MUMBAI (Reuters) - Five sanitation workers, all from the lowest rung of India’s caste system, were chosen in late February to meet a very important guest: Prime Minister Narendra Modi.
As cameras flashed, Modi proceeded to wash the feet of the workers, one by one, using water and his hands, a gesture intended to honour staff who clean toilets at the Kumbh Mela, a massive religious gathering in north India.
But sanitation workers, scores of whom die each year from asphyxiation while removing waste from underground drains, have had enough, said Bezwada Wilson, the head of the Safai Karmachari Andolan (SKA), or Sanitation Workers’ Movement.
Ahead of general elections that begin on Thursday, the workers are reminding Modi of his promise to eradicate by this year the practice of manual scavenging — the cleaning, carrying or disposing of human excreta from dry latrines and sewers.
“(Modi) has done nothing for us in the past five years,” Wilson said.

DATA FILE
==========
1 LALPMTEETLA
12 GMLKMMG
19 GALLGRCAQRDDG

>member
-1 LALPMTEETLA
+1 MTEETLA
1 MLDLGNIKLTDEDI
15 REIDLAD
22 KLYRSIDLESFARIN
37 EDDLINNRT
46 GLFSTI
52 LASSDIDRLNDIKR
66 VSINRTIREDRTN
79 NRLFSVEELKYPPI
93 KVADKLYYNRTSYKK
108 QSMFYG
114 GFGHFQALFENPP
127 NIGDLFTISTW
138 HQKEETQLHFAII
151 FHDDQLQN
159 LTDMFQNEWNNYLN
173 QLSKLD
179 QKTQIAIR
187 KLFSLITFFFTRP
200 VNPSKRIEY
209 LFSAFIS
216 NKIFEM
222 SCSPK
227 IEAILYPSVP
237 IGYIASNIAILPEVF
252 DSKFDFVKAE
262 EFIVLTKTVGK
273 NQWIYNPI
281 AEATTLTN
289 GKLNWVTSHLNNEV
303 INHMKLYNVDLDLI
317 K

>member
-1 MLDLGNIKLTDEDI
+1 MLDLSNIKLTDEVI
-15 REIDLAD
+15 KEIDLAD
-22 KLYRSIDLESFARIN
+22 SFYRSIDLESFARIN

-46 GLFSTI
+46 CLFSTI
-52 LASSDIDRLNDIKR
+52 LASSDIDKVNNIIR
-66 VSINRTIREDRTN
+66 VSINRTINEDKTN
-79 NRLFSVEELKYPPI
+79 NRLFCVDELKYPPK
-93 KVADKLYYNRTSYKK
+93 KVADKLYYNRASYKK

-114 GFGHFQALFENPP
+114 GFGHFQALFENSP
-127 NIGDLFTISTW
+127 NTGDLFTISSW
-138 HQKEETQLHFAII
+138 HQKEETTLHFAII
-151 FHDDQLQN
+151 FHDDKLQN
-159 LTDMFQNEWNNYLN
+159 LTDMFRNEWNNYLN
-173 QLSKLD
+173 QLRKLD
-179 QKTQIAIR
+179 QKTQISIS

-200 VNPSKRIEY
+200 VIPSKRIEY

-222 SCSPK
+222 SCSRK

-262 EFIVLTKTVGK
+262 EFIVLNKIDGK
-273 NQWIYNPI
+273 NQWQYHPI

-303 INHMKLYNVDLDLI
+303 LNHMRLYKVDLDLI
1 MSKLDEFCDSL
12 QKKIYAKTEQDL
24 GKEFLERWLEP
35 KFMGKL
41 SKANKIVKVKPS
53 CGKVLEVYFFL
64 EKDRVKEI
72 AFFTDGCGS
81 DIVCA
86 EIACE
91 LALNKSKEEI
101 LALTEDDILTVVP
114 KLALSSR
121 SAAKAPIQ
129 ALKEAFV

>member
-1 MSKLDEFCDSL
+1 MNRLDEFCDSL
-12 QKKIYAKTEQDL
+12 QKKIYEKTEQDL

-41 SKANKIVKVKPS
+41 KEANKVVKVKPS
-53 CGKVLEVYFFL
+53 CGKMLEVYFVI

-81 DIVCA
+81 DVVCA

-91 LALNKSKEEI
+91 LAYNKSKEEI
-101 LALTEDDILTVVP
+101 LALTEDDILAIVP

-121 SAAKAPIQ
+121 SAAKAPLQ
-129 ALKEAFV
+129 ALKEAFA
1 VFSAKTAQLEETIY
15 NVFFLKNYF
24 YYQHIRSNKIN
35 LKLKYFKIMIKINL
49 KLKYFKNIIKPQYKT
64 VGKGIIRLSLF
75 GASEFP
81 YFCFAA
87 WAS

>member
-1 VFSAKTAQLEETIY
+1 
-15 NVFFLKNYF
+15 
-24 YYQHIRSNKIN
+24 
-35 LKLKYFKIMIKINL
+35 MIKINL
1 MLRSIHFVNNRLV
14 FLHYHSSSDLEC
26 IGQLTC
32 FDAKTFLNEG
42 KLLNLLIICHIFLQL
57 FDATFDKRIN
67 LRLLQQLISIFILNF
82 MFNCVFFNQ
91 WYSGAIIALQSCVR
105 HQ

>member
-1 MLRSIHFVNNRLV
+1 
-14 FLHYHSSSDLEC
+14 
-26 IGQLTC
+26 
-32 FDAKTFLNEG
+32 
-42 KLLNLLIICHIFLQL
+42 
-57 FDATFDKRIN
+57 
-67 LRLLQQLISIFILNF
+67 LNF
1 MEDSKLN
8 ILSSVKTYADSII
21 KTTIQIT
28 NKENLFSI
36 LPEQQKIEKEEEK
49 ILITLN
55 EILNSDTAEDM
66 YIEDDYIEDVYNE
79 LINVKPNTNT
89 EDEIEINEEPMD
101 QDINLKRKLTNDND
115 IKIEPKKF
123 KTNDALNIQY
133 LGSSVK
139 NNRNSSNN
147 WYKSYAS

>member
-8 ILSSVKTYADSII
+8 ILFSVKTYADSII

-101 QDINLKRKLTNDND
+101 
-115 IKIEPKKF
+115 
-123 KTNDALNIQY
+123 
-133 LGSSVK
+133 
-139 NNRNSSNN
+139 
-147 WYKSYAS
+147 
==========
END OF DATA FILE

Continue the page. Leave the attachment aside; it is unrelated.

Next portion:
India has laws banning the hiring of manual scavengers, but they have not been properly enforced, mostly due to difficulty collecting evidence and apathy by successive governments. Workers picking up human waste with bare hands is a common sight at railway stations.
While government estimates peg the number of manual scavengers at anywhere between 14,000 and 31,000, the SKA says the figure is closer to 770,000, with nearly 1,800 sewer cleaners asphyxiating to death in the last decade.
The community has little political power and Modi remains the front-runner to win the election, but critics point to their condition as another example of lofty promises undone and the empty symbolism of washing their feet.
Wilson has launched a hashtag #StopKillingUs on Twitter and demanded government help workers find jobs that give them dignity.
Most sanitation workers find it difficult to get other work because of caste-based barriers, while many operate without formal contracts and are unaware of the terms of their employment, a study by U.S.-based advisory firm Dalberg shows.
The workers whose feet Modi washed in February are not satisfied with their jobs and want an end to manual scavenging, they told the Indian Express newspaper last month.
One said he was grateful for the honour, calling Modi a great man. But, he added: “There is no difference in our lives. We were doing this cleaning work before too, we continue to do it.”
More than 90 percent of latrine cleaners are women, and all sanitation workers are Dalits, the social group at the bottom of India’s caste system.
Reporting by Sai Sachin Ravikumar; Editing by Sanjeev Miglani and Jacqueline Wong